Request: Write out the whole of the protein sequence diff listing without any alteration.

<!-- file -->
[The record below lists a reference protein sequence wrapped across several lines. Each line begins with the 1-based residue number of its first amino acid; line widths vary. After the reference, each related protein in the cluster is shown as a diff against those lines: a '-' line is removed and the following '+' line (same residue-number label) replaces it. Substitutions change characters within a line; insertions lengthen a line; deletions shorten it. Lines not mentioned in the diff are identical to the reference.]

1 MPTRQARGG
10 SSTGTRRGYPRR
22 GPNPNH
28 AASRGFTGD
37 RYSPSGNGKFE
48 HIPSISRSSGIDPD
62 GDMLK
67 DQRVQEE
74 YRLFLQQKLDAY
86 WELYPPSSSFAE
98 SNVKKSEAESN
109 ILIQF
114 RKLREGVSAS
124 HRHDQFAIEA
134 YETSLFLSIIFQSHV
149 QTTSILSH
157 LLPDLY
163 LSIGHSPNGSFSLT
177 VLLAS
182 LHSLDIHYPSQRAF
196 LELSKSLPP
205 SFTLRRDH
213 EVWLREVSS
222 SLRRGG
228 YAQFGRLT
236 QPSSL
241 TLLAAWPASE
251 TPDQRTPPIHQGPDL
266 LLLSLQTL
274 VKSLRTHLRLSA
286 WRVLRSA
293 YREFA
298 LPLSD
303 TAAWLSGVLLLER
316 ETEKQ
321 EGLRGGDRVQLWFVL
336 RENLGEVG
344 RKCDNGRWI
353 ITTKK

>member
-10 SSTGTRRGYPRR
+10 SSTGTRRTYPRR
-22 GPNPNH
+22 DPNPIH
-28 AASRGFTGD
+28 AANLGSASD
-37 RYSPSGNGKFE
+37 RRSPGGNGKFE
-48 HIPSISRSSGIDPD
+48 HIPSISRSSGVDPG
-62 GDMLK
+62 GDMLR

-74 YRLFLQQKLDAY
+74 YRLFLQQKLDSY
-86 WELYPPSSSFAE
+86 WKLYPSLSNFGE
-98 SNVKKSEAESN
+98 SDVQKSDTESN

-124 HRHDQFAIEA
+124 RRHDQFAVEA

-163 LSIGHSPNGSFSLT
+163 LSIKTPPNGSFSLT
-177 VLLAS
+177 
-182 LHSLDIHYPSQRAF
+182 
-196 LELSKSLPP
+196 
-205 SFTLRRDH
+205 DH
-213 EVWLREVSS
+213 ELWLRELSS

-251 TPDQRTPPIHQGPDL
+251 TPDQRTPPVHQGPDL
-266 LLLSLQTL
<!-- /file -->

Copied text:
[The record below lists a reference protein sequence wrapped across several lines. Each line begins with the 1-based residue number of its first amino acid; line widths vary. After the reference, each related protein in the cluster is shown as a diff against those lines: a '-' line is removed and the following '+' line (same residue-number label) replaces it. Substitutions change characters within a line; insertions lengthen a line; deletions shorten it. Lines not mentioned in the diff are identical to the reference.]

1 MPTRQARGG
10 SSTGTRRGYPRR
22 GPNPNH
28 AASRGFTGD
37 RYSPSGNGKFE
48 HIPSISRSSGIDPD
62 GDMLK
67 DQRVQEE
74 YRLFLQQKLDAY
86 WELYPPSSSFAE
98 SNVKKSEAESN
109 ILIQF
114 RKLREGVSAS
124 HRHDQFAIEA
134 YETSLFLSIIFQSHV
149 QTTSILSH
157 LLPDLY
163 LSIGHSPNGSFSLT
177 VLLAS
182 LHSLDIHYPSQRAF
196 LELSKSLPP
205 SFTLRRDH
213 EVWLREVSS
222 SLRRGG
228 YAQFGRLT
236 QPSSL
241 TLLAAWPASE
251 TPDQRTPPIHQGPDL
266 LLLSLQTL
274 VKSLRTHLRLSA
286 WRVLRSA
293 YREFA
298 LPLSD
303 TAAWLSGVLLLER
316 ETEKQ
321 EGLRGGDRVQLWFVL
336 RENLGEVG
344 RKCDNGRWI
353 ITTKK

>member
-10 SSTGTRRGYPRR
+10 SSTGTRRTYPRR
-22 GPNPNH
+22 DPNPIH
-28 AASRGFTGD
+28 AANLGSASD
-37 RYSPSGNGKFE
+37 RRSPGGNGKFE
-48 HIPSISRSSGIDPD
+48 HIPSISRSSGVDPG
-62 GDMLK
+62 GDMLR

-74 YRLFLQQKLDAY
+74 YRLFLQQKLDSY
-86 WELYPPSSSFAE
+86 WKLYPSLSNFGE
-98 SNVKKSEAESN
+98 SDVQKSDTESN

-124 HRHDQFAIEA
+124 RRHDQFAVEA

-163 LSIGHSPNGSFSLT
+163 LSIKTPPNGSFSLT
-177 VLLAS
+177 
-182 LHSLDIHYPSQRAF
+182 
-196 LELSKSLPP
+196 
-205 SFTLRRDH
+205 DH
-213 EVWLREVSS
+213 ELWLRELSS

-251 TPDQRTPPIHQGPDL
+251 TPDQRTPPVHQGPDL
-266 LLLSLQTL